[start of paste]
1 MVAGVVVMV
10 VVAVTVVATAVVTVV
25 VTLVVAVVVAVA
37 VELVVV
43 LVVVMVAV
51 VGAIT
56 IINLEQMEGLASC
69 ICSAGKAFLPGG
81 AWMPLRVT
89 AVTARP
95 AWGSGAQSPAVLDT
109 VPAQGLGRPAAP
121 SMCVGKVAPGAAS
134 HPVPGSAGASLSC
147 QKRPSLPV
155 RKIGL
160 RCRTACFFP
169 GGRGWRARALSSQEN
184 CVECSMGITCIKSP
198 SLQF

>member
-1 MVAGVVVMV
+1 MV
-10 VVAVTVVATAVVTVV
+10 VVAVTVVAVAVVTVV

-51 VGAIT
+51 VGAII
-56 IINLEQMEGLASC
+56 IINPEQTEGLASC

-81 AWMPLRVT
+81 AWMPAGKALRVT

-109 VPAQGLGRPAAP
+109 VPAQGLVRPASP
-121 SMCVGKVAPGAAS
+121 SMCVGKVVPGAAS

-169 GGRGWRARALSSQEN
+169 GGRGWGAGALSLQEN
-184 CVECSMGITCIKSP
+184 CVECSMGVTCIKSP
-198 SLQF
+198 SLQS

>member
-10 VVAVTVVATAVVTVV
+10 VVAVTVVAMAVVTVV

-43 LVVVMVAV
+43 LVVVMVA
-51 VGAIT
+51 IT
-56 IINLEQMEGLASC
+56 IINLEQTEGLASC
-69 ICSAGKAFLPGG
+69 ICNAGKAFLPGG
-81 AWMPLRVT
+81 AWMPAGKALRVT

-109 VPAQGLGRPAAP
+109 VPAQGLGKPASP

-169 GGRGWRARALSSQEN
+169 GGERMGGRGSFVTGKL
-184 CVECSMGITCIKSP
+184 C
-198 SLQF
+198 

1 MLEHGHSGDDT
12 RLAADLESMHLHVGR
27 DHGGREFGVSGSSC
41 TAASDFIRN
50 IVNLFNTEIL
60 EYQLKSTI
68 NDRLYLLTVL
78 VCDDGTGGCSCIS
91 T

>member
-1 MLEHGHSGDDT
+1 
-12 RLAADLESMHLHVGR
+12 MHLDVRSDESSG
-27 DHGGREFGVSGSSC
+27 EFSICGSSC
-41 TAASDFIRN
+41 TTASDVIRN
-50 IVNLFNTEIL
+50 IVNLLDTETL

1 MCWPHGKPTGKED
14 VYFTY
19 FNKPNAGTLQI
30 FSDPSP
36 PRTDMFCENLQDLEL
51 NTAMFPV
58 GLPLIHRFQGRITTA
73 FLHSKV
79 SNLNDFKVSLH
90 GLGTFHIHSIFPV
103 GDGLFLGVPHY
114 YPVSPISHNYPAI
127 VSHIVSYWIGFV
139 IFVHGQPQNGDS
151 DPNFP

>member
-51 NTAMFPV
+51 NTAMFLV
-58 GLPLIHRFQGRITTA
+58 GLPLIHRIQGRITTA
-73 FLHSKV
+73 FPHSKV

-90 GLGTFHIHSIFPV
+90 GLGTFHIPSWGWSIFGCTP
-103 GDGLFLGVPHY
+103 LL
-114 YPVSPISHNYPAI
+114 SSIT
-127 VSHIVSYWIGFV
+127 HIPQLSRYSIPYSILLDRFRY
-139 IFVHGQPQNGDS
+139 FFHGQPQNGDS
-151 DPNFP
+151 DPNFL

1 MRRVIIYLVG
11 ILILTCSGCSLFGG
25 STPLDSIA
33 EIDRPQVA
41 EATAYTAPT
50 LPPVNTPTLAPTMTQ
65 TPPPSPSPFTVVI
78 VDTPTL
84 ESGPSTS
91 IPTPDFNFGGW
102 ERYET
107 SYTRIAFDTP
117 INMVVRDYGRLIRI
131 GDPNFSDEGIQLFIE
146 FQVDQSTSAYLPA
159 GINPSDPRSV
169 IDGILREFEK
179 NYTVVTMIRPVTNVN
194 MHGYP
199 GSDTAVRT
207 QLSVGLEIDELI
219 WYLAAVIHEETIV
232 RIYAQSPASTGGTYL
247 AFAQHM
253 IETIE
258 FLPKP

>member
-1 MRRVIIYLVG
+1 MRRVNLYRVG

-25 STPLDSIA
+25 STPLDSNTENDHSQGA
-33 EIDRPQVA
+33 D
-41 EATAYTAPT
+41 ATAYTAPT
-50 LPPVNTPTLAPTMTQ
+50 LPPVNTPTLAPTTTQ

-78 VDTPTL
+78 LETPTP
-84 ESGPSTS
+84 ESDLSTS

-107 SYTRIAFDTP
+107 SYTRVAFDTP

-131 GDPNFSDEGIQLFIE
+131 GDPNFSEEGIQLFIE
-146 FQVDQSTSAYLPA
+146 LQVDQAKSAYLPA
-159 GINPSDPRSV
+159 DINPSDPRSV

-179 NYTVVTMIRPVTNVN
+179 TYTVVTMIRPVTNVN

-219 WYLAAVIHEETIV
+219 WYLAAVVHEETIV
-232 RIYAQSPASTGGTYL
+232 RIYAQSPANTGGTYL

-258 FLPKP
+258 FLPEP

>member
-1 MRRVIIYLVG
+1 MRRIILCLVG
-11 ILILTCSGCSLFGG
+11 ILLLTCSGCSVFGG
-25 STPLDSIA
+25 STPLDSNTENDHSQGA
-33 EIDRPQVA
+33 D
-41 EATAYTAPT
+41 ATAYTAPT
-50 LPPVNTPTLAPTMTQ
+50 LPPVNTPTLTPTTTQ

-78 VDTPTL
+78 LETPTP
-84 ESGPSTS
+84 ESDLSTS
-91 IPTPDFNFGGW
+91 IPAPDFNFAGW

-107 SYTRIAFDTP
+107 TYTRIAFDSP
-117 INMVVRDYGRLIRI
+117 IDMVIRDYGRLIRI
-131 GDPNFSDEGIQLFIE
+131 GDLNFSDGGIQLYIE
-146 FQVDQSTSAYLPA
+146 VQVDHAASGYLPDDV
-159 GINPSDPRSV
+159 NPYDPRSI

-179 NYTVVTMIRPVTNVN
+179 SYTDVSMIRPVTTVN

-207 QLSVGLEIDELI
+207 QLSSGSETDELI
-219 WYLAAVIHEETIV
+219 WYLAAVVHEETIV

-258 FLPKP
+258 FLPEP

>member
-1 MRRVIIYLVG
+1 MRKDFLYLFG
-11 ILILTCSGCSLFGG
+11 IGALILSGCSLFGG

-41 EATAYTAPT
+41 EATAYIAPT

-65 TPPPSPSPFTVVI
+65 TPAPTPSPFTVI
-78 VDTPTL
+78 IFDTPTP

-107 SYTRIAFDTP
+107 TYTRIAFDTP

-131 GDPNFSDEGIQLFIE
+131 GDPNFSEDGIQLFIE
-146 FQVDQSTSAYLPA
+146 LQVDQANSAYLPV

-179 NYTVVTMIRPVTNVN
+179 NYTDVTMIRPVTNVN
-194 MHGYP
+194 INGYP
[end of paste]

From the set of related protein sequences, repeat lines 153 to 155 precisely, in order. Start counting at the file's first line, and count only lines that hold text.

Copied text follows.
+50 LPPVNTPTLAPTTTQ

-78 VDTPTL
+78 LETPTP